However, there are potential savings and benefits to a bankruptcy filing. The costs of bankruptcy should be weighed against the benefits. First, bankruptcy offers a debtor a fresh start, and a responsible debtor can begin repairing their credit immediately after discharge, and may qualify for a prime rate mortgage in as little as 3 years after filing. Since the debtor’s previous debts were discharged, the debtor no longer has the burden of making monthly installment payments on consumer credit cards or other non-retained property.

Finally, potential bankruptcy petitioners should be aware of the noneconomic costs of bankruptcy: A bankruptcy filing remains on your credit report for 10 years, and individual debts discharged in bankruptcy for 7 years following your discharge. Therefore, whenever you apply for credit, a new loan, and more frequently, a job or undergo a background check, a previous bankruptcy will be visible to the loan officer, hiring manager or credit card company. While many debtors are encouraged by a “light at the end of the tunnel” or feel as though a weight has been lifted from their shoulders upon discharge in bankruptcy, there may be the lingering feeling of personal failure or shame in filing for bankruptcy. To that, I recommend the debtor consider my opening remarks in this post, and make a decision about what is best for them and their family in the long term.

If you need help weighing your options and if bankruptcy can help you if you are in over your head, contact Attorney Matthew Trask at 508.655.5980 to schedule a one-hour consultation.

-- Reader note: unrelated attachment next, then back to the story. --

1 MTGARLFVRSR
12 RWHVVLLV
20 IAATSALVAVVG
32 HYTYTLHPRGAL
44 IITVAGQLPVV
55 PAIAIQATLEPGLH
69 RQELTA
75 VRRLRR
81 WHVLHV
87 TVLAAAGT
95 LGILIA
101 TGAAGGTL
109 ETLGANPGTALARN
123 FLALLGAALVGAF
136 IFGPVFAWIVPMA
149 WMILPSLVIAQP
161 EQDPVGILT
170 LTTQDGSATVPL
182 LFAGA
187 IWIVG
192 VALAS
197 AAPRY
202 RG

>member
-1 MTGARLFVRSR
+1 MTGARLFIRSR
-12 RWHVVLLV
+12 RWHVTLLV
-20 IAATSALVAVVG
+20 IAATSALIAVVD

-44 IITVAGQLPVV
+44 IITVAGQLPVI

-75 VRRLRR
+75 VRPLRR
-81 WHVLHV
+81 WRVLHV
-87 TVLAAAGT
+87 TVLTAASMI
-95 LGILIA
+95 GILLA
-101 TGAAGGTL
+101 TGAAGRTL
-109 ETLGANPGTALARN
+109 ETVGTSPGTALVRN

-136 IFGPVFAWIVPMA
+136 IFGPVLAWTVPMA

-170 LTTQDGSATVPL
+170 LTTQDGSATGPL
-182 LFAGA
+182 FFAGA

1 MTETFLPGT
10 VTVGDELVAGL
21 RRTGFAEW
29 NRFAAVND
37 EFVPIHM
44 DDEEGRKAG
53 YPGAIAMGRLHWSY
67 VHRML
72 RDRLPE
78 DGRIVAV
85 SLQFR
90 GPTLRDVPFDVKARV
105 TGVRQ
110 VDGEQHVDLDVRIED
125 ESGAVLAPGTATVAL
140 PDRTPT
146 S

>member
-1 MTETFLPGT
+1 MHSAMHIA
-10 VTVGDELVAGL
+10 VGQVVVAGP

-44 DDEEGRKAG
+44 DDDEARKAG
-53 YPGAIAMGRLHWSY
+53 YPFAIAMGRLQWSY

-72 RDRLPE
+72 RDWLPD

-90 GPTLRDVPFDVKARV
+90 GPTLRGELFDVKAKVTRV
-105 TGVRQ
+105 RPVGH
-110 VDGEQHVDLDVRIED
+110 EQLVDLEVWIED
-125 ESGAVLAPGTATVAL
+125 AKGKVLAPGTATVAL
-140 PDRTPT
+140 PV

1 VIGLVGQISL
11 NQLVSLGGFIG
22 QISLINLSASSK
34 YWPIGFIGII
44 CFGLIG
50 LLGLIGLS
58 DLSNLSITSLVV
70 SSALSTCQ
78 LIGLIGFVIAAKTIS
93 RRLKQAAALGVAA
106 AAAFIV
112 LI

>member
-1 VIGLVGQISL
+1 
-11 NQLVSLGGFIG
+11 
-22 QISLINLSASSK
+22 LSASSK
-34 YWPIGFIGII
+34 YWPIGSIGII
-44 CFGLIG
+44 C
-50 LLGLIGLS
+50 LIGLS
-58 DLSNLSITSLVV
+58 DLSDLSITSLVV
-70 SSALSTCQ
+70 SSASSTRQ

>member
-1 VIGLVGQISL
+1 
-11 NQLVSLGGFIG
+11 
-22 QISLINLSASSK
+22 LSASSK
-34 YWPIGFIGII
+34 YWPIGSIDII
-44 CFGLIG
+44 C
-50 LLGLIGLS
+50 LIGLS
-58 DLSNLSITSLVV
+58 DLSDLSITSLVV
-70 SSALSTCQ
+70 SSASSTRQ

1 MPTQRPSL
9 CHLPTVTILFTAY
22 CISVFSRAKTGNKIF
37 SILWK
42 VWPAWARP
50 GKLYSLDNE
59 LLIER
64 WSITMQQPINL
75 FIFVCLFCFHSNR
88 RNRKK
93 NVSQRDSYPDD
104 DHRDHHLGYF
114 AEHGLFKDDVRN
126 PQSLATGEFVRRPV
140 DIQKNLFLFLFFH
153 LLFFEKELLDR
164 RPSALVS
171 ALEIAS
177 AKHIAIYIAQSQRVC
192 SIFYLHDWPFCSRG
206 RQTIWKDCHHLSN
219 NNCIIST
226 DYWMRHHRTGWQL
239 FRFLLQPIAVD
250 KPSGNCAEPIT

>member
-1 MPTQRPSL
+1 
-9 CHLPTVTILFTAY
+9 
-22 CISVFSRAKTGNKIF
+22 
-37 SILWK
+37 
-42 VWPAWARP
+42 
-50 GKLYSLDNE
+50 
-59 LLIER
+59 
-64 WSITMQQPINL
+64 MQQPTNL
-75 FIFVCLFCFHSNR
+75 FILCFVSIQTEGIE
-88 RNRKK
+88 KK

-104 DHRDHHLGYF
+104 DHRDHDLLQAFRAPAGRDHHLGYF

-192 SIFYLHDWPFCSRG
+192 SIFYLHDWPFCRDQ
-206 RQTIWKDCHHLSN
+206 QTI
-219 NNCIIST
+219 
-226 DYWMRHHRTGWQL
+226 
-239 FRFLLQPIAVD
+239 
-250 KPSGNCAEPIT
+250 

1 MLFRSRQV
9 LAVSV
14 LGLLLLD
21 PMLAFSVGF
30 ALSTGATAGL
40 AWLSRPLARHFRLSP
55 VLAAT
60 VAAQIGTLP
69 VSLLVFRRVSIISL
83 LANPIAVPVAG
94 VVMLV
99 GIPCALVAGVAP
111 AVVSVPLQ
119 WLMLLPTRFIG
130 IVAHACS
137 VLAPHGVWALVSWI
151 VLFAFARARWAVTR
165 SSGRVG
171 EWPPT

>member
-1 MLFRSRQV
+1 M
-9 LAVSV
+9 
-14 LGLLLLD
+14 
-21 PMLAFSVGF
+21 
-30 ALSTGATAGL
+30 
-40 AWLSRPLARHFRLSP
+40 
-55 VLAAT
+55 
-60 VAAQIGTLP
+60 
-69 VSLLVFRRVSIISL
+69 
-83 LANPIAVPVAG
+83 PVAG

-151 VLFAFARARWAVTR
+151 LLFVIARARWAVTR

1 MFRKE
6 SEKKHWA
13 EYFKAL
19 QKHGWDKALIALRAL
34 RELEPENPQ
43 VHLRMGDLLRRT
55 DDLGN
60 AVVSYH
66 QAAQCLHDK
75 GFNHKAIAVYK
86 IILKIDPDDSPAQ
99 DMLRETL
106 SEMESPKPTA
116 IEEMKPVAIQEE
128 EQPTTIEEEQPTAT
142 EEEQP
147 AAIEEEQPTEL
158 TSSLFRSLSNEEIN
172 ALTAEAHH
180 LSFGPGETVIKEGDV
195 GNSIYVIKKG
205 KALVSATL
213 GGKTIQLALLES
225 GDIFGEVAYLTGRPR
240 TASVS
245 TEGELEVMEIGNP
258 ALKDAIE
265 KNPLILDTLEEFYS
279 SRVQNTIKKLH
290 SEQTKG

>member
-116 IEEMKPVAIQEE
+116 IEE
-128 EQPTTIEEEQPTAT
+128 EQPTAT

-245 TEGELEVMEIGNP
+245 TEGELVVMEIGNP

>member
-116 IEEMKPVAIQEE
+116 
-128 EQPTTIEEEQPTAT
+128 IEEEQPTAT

3 comments:

  1. For those lawyers who do offer the service, it is now more expensive for their clients because it takes more of their time. This means that you will pay more for bankruptcy under the redesigned bankruptcy laws. For example, bankruptcy lawyers now have to personally attest to the accuracy of the information provided by their clients in the bankruptcy courts. This means that they have to take the time to personally research all of the information provided by their clients. The more time a lawyer spends with a client's case, the more that case will cost.

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  2. I agree that the post-BAPCPA bankruptcy rule changes for bankruptcy have increased the level of technical precision required in both Chapter 7 and Chapter 13 cases. However, I disagree with the implication that the costs of ensuring your bankruptcy is filed accurately and completely is a "new" cost as a result of BAPCPA. A good attorney will spend the time to prepare an accurate petition on behalf of a client regardless of the requirements of the current law.

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  3. Yes i also agree with this post.I think it is more expensive also.